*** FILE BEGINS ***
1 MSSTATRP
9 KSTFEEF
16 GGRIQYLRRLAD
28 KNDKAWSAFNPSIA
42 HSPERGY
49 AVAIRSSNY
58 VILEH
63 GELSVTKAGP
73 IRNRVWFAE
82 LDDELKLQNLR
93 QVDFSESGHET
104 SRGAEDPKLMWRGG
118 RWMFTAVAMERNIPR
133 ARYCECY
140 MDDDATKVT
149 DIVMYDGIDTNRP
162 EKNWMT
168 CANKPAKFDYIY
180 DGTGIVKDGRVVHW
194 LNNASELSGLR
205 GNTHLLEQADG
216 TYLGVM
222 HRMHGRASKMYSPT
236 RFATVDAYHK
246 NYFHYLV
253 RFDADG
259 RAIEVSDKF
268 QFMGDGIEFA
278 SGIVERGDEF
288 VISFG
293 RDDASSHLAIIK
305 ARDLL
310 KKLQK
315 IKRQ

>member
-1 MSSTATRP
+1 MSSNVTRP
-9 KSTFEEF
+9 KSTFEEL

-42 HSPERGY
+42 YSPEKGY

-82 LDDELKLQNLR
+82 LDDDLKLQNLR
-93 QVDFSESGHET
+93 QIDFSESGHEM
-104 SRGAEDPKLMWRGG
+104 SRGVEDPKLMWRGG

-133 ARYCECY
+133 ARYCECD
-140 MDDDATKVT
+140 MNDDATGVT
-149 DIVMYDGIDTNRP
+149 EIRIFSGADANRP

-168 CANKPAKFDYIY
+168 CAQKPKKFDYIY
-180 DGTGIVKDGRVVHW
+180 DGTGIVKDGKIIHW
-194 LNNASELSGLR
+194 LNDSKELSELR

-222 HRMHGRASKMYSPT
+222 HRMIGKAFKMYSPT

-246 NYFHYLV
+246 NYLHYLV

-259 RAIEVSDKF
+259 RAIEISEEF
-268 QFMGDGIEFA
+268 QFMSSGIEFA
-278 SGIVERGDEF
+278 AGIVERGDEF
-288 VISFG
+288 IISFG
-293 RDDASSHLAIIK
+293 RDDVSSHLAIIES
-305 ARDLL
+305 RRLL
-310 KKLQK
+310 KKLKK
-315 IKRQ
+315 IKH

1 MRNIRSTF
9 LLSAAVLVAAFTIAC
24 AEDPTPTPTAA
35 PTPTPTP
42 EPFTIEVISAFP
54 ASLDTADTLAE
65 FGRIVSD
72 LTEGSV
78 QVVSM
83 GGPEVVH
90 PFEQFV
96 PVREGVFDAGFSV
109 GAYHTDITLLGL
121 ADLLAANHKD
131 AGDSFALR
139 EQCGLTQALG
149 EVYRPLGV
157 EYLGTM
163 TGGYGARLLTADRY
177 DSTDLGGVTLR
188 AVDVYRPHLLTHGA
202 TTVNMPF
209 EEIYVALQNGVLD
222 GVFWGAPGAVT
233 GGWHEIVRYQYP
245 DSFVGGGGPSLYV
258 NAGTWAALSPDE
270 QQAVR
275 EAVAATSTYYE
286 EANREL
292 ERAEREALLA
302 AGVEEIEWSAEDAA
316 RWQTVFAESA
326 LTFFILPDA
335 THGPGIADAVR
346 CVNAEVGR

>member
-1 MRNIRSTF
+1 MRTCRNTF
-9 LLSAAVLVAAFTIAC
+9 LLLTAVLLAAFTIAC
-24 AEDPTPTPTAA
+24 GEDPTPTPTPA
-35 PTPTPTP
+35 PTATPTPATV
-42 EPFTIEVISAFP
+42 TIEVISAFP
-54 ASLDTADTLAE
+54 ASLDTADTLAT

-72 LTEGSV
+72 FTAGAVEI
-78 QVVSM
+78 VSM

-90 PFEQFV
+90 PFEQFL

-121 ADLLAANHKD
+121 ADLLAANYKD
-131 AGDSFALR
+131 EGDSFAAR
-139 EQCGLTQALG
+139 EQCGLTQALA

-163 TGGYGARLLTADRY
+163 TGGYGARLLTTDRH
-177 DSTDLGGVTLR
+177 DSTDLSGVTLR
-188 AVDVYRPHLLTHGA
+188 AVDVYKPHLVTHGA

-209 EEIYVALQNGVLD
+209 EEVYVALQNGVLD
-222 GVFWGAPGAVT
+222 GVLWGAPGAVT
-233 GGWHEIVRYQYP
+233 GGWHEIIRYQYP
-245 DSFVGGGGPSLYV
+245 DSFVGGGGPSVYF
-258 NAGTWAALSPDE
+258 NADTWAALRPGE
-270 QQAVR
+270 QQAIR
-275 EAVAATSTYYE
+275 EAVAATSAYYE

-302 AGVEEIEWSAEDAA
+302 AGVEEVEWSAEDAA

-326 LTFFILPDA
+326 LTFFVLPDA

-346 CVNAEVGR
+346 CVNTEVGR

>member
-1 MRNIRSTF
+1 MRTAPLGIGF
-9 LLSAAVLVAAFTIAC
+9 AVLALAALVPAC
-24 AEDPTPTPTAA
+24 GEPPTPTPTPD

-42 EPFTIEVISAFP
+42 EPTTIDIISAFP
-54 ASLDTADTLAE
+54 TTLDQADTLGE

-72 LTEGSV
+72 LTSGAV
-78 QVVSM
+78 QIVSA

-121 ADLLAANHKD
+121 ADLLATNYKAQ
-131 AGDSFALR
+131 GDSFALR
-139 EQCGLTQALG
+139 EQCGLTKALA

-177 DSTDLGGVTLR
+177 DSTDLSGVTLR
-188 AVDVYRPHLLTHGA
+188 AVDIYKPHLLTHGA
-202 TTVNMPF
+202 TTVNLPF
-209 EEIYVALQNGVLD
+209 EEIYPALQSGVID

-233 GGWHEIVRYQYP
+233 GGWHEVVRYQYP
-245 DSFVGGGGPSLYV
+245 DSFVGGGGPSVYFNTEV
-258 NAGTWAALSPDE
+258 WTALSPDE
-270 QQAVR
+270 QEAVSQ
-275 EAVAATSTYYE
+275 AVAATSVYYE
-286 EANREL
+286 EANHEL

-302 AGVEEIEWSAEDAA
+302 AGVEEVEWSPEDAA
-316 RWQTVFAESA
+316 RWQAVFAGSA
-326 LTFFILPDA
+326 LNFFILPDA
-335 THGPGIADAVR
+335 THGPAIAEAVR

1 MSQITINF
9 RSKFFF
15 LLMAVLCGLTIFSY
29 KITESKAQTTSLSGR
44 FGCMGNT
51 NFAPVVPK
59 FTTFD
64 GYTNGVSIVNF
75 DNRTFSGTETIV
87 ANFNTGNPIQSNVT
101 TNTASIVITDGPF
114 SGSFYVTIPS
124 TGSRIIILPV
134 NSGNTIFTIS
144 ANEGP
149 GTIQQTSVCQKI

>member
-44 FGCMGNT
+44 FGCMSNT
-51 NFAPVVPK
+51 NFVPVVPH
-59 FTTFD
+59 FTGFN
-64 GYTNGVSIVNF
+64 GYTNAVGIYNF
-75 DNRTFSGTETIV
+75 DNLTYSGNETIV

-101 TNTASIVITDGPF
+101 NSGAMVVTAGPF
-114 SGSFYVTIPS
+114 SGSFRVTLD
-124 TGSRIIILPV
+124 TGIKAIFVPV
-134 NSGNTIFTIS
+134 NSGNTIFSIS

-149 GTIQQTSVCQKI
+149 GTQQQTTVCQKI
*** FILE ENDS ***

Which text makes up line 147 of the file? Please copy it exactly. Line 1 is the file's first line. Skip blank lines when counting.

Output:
-209 EEIYVALQNGVLD